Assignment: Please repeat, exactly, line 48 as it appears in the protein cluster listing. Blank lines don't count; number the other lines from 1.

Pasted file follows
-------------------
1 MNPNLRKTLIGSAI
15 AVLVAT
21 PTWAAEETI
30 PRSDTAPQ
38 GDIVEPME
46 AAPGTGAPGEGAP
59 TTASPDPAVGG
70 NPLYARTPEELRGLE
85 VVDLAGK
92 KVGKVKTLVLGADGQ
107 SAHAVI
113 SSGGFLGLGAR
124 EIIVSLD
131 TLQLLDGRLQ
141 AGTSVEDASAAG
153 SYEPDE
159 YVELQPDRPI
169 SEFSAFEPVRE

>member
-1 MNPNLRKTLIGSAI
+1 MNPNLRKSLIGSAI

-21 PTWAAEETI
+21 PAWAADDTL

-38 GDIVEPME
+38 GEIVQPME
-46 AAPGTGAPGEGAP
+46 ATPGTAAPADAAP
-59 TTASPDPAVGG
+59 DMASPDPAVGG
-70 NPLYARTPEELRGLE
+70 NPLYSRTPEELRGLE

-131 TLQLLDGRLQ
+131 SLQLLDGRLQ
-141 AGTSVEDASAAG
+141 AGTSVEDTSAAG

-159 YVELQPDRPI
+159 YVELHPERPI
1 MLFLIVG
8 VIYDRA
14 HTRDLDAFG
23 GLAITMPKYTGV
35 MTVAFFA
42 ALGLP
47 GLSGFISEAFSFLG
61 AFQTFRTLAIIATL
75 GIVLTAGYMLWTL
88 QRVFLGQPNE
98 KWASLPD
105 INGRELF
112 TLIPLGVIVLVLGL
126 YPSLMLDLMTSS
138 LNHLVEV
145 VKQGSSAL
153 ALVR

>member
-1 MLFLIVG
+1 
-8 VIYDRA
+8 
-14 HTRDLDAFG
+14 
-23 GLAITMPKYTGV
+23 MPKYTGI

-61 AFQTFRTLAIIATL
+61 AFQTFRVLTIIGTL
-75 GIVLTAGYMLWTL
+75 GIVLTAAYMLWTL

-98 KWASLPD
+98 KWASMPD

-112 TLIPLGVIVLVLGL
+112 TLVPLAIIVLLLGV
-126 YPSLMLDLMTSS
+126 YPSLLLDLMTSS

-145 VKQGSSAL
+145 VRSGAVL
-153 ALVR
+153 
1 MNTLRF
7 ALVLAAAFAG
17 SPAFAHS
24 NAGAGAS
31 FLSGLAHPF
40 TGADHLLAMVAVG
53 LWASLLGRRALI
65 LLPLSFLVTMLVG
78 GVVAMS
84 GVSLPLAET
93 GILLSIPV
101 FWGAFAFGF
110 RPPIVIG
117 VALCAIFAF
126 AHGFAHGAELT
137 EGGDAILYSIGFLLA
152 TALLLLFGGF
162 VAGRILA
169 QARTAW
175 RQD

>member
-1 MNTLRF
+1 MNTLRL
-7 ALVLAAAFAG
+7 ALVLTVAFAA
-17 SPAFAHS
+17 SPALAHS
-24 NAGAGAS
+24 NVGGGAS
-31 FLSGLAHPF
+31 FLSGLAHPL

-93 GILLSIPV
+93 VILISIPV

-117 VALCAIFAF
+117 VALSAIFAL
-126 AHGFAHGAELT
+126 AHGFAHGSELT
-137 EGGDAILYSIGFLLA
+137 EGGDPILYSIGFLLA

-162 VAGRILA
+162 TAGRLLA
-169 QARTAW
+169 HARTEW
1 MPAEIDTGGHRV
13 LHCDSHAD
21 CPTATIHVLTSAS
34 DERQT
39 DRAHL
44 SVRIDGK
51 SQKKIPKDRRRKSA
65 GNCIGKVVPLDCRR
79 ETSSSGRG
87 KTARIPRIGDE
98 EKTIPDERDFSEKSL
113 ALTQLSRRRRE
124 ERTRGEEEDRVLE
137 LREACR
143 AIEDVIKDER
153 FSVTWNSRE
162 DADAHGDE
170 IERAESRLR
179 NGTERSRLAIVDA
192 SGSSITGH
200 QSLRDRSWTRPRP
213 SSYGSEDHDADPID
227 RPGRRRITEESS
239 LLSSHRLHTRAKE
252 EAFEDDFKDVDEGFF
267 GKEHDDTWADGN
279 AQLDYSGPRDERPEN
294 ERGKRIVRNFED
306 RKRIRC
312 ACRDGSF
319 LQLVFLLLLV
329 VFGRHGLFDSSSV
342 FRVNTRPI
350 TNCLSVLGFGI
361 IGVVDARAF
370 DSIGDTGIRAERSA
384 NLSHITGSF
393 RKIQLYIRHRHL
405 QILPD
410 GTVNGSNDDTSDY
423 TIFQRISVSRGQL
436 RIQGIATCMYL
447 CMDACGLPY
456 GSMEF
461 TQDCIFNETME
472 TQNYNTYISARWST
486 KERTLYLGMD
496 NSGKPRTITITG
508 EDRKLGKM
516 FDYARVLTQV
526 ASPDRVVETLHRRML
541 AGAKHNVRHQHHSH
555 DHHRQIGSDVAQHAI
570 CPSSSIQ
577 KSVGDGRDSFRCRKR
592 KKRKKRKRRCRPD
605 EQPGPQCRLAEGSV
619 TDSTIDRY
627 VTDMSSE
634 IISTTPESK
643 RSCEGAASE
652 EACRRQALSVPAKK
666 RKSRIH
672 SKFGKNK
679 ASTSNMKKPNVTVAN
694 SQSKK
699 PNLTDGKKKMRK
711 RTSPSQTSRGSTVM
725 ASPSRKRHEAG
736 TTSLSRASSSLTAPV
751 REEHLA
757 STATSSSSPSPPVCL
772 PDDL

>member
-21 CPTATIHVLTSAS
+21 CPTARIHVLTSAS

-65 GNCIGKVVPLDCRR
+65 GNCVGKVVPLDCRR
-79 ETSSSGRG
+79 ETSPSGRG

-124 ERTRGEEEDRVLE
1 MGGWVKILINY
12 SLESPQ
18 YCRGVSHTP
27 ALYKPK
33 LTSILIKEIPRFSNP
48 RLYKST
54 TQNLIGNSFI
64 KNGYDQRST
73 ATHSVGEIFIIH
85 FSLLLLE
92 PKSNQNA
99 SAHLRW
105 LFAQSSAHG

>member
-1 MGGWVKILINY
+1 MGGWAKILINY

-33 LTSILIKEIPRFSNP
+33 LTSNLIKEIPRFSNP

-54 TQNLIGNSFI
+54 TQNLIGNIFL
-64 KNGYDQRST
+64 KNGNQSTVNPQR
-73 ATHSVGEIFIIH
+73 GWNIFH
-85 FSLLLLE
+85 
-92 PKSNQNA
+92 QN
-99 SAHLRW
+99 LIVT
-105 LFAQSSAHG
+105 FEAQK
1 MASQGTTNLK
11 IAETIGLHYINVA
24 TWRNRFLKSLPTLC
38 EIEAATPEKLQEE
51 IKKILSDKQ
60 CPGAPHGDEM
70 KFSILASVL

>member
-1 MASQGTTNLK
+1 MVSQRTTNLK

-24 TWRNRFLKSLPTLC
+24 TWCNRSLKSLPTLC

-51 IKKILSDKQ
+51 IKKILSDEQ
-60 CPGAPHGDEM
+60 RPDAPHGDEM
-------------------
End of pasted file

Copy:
98 KWASLPD